You can certainly take pictures although there are many restrictions on photography that have to be obeyed in DPRK, however even sticking to the rules you will come out with a great set of photos. Everyone who visits always takes many more pictures than they think they will (extra digital memory cards and sticks are NOT widely available in DPRK so be sure to take plenty of those). The Koreans do not examine your film or force you to develop the films you have taken (although the customs officials at Sinuiju may ask to see your pictures if you take the train out). Video cameras can also be taken into the country but should be used carefully. In the recent past there have been some limitations placed on cameras with GPS functions. Enforcement of this policy is rare though.
No, tourists are not allowed to travel around freely so at all times other than in the hotel, you will be accompanied by 2 guides and a driver regardless of how many people in your group. Please remember this is not a policy set by the travel company but by higher powers and there is no way round this. Any attempt to sneak off from the guides will have serious consequences for them and for you.
Contact with local people is possible, it’s allowed and is legal both for you to talk to locals and for them to talk to you. However it can be difficult for several reasons; the main one being the language barrier (foreign languages are not widely spoken in DPRK). Other reasons include the fact that people are generally very wary of foreigners and also are very shy, conservative and careful of drawing attention to themselves. You are free to attempt a dialogue with a local but do not be surprised if they are not interested in talking to you. However it can be very rewarding when you do manage to make some human contact and your guides and tour leader will make every effort to enable it. We make sure we take you to the best spots for mixing with the locals, for example the May Day games in the park or at the Kimjongilia flower show. In terms of finding locals at ease and more willing to interact with foreigners we suggest visiting the country on a national holiday; at these times people are often more willing to chat, dance, and share home-made drinks and so on. A day off work and a little liquid social lubricant works wonders to break the suspicious veneer!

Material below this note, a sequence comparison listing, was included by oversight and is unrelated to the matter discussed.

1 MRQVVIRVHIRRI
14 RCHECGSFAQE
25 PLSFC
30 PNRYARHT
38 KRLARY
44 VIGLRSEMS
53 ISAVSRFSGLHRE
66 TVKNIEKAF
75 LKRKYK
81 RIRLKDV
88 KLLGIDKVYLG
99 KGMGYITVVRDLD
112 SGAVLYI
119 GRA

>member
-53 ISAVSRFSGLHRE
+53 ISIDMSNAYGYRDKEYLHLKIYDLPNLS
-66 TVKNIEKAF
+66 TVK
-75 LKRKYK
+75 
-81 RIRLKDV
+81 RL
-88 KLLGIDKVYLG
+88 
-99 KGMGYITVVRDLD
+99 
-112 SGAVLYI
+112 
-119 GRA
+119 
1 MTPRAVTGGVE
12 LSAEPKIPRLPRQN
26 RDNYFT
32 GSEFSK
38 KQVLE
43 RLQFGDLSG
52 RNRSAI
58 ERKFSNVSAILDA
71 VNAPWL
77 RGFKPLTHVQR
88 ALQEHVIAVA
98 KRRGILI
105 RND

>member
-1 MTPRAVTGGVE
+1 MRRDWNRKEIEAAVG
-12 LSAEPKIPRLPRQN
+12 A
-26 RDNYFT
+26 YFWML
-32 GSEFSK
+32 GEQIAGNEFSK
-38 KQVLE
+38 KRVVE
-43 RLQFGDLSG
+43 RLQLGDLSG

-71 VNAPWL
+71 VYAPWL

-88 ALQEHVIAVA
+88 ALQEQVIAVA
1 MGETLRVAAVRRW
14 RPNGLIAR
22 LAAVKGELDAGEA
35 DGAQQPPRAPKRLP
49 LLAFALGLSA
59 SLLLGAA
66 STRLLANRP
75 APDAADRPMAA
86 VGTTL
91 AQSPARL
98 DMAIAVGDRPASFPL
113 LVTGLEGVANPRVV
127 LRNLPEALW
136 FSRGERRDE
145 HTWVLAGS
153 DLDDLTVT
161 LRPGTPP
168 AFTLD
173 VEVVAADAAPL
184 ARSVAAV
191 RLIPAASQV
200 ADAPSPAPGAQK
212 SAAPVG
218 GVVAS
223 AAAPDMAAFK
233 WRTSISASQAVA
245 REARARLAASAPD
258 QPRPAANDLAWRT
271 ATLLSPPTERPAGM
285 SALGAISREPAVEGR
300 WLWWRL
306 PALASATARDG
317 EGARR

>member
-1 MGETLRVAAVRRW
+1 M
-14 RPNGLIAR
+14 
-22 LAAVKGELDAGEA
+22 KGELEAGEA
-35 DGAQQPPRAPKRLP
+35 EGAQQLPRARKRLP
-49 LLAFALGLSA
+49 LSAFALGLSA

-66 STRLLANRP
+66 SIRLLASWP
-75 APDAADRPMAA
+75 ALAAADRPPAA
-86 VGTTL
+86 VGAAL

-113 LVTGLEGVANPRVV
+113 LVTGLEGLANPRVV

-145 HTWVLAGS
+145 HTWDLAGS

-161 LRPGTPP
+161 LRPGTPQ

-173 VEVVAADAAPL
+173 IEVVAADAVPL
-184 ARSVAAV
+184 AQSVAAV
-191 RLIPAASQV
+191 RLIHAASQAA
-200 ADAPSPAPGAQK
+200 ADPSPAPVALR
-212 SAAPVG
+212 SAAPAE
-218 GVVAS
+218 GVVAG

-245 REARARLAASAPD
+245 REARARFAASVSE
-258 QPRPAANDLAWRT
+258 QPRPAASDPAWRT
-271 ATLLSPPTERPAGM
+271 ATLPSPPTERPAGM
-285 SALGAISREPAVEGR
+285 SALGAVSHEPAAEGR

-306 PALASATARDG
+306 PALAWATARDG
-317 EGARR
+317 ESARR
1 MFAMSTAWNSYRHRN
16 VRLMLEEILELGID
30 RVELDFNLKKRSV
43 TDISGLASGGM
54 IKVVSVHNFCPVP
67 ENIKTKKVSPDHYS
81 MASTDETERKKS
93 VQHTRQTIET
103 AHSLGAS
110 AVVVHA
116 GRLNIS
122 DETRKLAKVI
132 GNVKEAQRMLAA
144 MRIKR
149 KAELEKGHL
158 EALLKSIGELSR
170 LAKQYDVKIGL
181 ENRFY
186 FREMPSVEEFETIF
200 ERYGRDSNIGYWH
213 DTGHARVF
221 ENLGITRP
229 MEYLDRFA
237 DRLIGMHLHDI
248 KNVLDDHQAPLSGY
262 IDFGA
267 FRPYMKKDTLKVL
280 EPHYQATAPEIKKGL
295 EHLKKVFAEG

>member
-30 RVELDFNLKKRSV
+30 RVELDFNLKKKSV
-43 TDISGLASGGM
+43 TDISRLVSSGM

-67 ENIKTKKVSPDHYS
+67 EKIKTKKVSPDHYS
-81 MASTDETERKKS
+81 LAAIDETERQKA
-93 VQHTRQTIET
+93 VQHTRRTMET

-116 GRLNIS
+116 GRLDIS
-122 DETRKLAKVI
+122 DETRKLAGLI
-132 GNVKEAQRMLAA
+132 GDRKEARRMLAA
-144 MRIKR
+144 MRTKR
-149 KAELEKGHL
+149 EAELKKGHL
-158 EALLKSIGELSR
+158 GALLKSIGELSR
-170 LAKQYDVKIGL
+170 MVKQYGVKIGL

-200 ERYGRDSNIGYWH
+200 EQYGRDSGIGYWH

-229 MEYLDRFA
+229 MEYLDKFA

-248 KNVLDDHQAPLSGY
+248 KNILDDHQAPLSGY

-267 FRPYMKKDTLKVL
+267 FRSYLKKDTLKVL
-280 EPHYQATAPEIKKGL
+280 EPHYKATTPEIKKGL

We are a British run company and take advice from the British Embassy who are based in Pyongyang and therefore have the most relevant advice for tourists wishing to visit the country https://www.gov.uk/foreign-travel-advice/north-korea The US Department of State currently recommends against all travel by U.S. citizens to North Korea. We of course take this extremely seriously and make sure that because of our thorough tour briefings, our experienced and professional staff and guides we make sure our visit to North Korea remains safe and absolutely one of the most incredible trips possible. Our tour guides are in North Korea most weeks and have mobile phone contact to our office in Beijing and regular contact with the British and Swedish Embassies (who look after US interests). We started tourism to North Korea in 1993 and take in the highest percentage of western tourists to the country. We have never had a single incident regards the safety of our tourists and we intend to keep it this way, North Korea is paradoxically one of the safest destinations to visit as a tourists.
The DPRK does not appear on any lists of countries where it is dangerous to visit and is probably one of the safest countries in the world for a tourist. In twenty years of experience and many hundreds of tours we have never felt that our groups were in any danger. We have never had any problems with the Korean authorities, experienced any thefts or felt in any way threatened. The few instances of foreigners getting detained in North Korea have happened when they have either entered illegally, or have committed what the DPRK see as a crime - such as proselytising. When you travel with Koryo, you are entering the country as a legal tourist and provided you are respectful and stick to the rules, you will have absolutely no problems whatsoever.